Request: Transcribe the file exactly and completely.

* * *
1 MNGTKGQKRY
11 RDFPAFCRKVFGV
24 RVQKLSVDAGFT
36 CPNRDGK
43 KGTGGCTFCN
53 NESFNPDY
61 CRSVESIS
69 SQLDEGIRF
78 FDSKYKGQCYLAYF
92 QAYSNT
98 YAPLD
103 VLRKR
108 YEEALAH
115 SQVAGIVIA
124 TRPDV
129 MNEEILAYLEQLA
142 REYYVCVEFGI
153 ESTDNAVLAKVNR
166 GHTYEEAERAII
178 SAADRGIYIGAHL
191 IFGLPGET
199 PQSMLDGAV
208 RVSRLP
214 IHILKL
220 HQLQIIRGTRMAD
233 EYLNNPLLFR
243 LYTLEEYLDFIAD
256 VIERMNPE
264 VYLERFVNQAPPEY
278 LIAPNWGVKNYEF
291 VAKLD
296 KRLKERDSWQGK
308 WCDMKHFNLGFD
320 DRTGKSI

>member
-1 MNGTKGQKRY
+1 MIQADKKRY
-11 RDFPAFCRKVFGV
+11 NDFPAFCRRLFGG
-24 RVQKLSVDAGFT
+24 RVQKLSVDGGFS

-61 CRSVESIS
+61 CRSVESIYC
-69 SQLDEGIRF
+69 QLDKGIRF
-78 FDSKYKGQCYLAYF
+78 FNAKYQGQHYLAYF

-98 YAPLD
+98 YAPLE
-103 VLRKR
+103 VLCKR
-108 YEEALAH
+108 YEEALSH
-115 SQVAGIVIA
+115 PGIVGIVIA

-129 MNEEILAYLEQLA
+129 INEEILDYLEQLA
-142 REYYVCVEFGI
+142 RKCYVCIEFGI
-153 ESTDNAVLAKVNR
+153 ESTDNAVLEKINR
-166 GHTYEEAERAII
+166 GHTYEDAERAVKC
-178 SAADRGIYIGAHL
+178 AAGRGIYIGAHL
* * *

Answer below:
1 MNGTKGQKRY
11 RDFPAFCRKVFGV
24 RVQKLSVDAGFT
36 CPNRDGK
43 KGTGGCTFCN
53 NESFNPDY
61 CRSVESIS
69 SQLDEGIRF
78 FDSKYKGQCYLAYF
92 QAYSNT
98 YAPLD
103 VLRKR
108 YEEALAH
115 SQVAGIVIA
124 TRPDV
129 MNEEILAYLEQLA
142 REYYVCVEFGI
153 ESTDNAVLAKVNR
166 GHTYEEAERAII
178 SAADRGIYIGAHL
191 IFGLPGET
199 PQSMLDGAV
208 RVSRLP
214 IHILKL
220 HQLQIIRGTRMAD
233 EYLNNPLLFR
243 LYTLEEYLDFIAD
256 VIERMNPE
264 VYLERFVNQAPPEY
278 LIAPNWGVKNYEF
291 VAKLD
296 KRLKERDSWQGK
308 WCDMKHFNLGFD
320 DRTGKSI

>member
-1 MNGTKGQKRY
+1 MIQADKKRY
-11 RDFPAFCRKVFGV
+11 NDFPAFCRRLFGG
-24 RVQKLSVDAGFT
+24 RVQKLSVDGGFS

-61 CRSVESIS
+61 CRSVESIYC
-69 SQLDEGIRF
+69 QLDKGIRF
-78 FDSKYKGQCYLAYF
+78 FNAKYQGQHYLAYF

-98 YAPLD
+98 YAPLE
-103 VLRKR
+103 VLCKR
-108 YEEALAH
+108 YEEALSH
-115 SQVAGIVIA
+115 PGIVGIVIA

-129 MNEEILAYLEQLA
+129 INEEILDYLEQLA
-142 REYYVCVEFGI
+142 RKCYVCIEFGI
-153 ESTDNAVLAKVNR
+153 ESTDNAVLEKINR
-166 GHTYEEAERAII
+166 GHTYEDAERAVKC
-178 SAADRGIYIGAHL
+178 AAGRGIYIGAHL